The Compensation Wage Differentials

Updated on June 7, 2018

Labor Markets: High & Low Risk Jobs

The Wage Compensating Differentials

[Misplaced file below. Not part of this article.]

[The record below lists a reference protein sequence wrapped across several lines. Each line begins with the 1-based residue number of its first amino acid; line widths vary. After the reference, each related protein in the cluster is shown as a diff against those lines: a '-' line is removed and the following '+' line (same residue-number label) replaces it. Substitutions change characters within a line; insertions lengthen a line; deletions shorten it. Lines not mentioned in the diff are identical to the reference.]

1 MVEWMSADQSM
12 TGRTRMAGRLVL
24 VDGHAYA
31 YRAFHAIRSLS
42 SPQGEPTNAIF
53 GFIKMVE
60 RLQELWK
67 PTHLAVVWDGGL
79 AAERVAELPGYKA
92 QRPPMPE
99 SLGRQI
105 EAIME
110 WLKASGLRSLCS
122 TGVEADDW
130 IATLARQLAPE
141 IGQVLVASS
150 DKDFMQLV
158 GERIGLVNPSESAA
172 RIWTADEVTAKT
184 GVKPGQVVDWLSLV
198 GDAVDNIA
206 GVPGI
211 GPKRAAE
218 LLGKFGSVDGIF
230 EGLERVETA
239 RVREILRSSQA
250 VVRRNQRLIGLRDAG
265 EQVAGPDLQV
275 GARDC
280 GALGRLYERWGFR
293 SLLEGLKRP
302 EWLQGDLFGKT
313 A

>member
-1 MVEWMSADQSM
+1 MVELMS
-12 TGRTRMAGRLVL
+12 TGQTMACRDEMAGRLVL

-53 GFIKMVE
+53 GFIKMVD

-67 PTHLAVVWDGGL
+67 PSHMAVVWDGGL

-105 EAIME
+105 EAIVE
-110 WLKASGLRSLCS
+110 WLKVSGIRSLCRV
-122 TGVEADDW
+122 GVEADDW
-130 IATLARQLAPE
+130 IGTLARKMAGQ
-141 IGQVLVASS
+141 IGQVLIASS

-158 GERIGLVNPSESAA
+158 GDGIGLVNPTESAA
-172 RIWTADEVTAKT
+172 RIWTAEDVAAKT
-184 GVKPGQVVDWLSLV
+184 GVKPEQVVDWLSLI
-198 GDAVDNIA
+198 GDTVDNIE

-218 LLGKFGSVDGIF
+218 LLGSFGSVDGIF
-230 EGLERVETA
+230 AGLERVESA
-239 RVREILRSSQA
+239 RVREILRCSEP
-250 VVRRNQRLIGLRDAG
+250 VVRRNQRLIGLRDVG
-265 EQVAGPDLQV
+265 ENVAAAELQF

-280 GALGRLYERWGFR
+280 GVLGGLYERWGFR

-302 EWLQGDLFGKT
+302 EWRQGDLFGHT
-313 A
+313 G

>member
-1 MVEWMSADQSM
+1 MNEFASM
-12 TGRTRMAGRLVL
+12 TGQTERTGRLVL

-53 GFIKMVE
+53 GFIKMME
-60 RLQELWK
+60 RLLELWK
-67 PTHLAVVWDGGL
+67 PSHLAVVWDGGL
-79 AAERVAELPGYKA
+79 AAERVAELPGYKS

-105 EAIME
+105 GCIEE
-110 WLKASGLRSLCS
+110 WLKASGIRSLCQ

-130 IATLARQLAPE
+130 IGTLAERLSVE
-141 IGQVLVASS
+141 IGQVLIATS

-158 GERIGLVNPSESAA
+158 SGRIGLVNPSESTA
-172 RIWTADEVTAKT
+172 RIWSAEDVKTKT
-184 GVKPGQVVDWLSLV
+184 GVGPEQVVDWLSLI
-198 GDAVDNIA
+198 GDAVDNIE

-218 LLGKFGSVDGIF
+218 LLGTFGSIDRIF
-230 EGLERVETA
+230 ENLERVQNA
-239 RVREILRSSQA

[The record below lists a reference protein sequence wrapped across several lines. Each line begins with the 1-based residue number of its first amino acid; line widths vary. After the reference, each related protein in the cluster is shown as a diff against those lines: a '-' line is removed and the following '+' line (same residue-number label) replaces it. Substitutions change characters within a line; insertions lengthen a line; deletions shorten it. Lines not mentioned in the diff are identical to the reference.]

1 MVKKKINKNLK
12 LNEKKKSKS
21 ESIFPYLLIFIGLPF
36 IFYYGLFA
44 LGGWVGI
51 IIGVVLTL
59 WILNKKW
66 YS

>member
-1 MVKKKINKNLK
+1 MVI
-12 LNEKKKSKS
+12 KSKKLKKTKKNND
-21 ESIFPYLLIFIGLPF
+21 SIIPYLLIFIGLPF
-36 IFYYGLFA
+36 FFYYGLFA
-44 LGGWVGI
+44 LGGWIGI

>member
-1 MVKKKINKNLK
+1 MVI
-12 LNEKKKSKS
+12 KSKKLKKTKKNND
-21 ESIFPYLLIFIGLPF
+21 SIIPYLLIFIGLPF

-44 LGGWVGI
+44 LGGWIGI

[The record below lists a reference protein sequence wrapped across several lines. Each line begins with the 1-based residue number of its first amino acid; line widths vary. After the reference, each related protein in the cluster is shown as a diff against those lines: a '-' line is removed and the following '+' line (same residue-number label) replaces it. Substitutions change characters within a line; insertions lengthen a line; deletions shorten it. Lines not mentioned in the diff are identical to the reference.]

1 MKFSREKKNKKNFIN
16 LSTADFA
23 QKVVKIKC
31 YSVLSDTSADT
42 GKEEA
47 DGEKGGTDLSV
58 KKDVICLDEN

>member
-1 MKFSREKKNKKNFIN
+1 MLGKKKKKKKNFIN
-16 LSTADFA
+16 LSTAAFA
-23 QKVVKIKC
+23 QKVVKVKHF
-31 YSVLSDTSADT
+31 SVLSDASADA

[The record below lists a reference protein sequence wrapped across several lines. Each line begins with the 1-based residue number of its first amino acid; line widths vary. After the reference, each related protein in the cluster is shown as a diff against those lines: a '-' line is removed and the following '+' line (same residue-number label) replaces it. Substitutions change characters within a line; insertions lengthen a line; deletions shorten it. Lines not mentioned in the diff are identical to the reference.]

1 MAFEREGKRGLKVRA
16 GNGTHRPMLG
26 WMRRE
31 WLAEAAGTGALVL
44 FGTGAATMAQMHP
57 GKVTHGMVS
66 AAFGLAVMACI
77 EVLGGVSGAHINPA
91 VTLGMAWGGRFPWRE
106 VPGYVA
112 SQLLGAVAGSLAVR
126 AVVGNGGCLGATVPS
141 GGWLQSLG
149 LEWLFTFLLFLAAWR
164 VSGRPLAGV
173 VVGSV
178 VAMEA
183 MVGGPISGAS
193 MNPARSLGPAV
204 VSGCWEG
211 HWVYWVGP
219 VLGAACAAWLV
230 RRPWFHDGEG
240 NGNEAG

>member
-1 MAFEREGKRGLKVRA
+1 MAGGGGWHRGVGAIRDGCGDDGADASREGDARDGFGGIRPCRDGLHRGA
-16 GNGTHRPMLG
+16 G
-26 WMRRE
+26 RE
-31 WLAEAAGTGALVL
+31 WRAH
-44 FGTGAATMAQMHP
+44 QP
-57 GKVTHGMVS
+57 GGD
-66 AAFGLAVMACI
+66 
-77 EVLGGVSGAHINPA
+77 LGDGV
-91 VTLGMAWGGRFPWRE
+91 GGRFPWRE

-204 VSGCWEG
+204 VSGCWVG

Compensation is a lot more than paid wages. It’s typically one of the biggest expenses companies make when hiring their employees. These expenses include; bonuses, stock options, merit rewards, base pay (hourly or salary wages), sales (commission), overtime and such benefits as (insurance, standard vacation, retirement) other cash and non-cash rewards. Compensation is defined as the total amounts of cash and non-cash payments made to workers in exchange for labor in the market. The theory of compensating wage differentials, originally conceived by Adam Smith suggests: Jobs with disagreeable characteristics; with all other things equal, more so command higher wages. Today, firms offer different working working conditions for their workers. While workers exhibit different preferences. Consider for example; that there are only two types of jobs in the labor market. Some are safe (less hazardous) and others are risky (more hazardous) jobs. Workers prefer different job characteristics. Those who are looking for a particular set of work environments, search the market for the firms providing such working conditions.